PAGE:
It’s not hard to write the initials after your name: CCIE (Cisco Certified Internetwork Expert); CNE (Certified Novell Engineer), or dozens of others. They mean you have professional certification. The question is, for a networking professional, are those initials worth the effort necessary to acquire them?
“It’s a tough question,” says Robert Rosen, president of the Share IBM mainframe user group. “But I know a lot of people who use them as a gating factor [when hiring], so if you want to maximise your opportunities, they’re a good thing to have.”
Matthew Cody, a convergence engineer at Verizon, says, “It certainly is worthwhile.” Wanting to specialise, he began acquiring four different Cisco certifications four years ago, and the effort eventually led to a new job and a 10% pay rise.
David Foote also agrees. As head of Foote Partners, he tracks the career value of about 220 high-tech certifications, of which about a third involve networking.
His latest figures show that the possession of networking certification results in an average pay premium of 9.2%. The average for all certifications is 8.2%.
Bosses who resist promoting certification among their staff, fearing they will leave, are wrong, IDC analyst Cushing Anderson says. He cites research that shows training programmes reduce turnover by 25%. “People who feel invested-in take that as a benefit and are more loyal, especially as the people around them also get trained,” he says.
As for the effort and money required to get certified, Anderson estimates that most people who follow the certification ladder spend three to six months every other year in some kind of training process. If taken in the form of an off-site course, the training might amount to 10-12 days, at a cost of several thousand dollars, often funded by the employer. Online and self-directed study, through books and videos, are less expensive alternatives.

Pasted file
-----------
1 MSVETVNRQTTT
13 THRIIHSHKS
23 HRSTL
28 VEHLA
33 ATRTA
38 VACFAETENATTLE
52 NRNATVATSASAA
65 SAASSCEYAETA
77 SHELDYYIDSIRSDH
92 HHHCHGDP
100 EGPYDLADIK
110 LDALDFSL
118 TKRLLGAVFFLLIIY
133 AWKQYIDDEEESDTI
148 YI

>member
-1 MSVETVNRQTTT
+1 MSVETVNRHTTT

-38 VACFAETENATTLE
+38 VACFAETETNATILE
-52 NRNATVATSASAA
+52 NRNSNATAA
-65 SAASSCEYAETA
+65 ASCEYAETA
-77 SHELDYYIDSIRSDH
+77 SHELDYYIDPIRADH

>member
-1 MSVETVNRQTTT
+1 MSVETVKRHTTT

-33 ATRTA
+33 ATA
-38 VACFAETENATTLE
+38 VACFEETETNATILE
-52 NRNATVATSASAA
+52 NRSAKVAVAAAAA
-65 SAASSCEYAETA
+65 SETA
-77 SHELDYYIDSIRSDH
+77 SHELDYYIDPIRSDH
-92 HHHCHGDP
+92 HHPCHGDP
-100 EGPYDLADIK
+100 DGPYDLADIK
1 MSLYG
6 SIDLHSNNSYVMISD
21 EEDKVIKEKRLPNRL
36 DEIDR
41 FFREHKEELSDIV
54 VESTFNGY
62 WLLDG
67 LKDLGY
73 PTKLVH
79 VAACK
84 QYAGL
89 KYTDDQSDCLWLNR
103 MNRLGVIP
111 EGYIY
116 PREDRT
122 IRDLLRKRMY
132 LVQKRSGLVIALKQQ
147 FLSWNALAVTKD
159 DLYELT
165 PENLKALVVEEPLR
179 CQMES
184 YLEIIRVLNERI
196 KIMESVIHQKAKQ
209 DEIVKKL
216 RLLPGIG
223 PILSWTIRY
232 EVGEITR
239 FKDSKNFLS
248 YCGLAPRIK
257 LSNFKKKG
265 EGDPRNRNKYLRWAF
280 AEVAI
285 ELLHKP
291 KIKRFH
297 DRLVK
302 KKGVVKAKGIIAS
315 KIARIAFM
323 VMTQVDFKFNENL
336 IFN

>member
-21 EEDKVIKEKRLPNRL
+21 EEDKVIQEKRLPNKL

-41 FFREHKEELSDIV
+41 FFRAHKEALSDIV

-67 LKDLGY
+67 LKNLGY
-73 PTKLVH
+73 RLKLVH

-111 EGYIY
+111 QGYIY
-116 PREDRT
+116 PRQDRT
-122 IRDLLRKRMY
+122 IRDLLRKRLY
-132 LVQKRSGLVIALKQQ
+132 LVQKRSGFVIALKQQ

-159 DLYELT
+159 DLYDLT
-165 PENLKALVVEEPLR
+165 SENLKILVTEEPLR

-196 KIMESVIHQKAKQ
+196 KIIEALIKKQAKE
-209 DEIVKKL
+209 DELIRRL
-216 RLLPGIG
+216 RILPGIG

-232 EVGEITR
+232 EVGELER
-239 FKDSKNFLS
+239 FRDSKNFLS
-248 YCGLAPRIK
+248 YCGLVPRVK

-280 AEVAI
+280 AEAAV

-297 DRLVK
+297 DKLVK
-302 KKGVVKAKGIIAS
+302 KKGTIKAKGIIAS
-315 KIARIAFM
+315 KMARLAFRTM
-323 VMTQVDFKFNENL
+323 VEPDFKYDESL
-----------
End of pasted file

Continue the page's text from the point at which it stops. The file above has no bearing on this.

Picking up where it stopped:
Of course, there are certifications and there are certifications. Neill Hopkins, vice-president for skills development at the US Computing Technology Industry Association (CompTIA), divides the field into high-stakes and low-stakes exams, with the former having the most career benefit.
High-stakes certificates involve carefully developed tests delivered in a controlled setting. Low-stakes tests may take place online and there is no precaution against cheating or imposters. However, low-stakes testing can be beneficial for self-assessment, he says.
Beyond that, there are vendor certifications, such as those from Cisco, Novell and Microsoft, and vendor-neutral certifications, such as those offered by CompTIA or the Institute for Certification of Computing Professionals (ICCP). Anderson says vendor-neutral ones are useful mostly for those starting out in networking. The financial benefits mostly arise from the vendor certifications, he says.
The downside of certification is that it’s no guarantee of competence.
“I have seen people with great paper certifications who could not troubleshoot their way out of a paper bag,” Rosen says. “Some are great test-takers, but they can’t apply it. The certificate shows they have made some effort to learn the technology, but the key to hiring is what they have done with it. Can they address real-world problems?
“You have to ask things like, ‘Tell me about a really interesting problem you solved and how you solved it’.”
Hopkins says the industry is still young and standards are still evolving.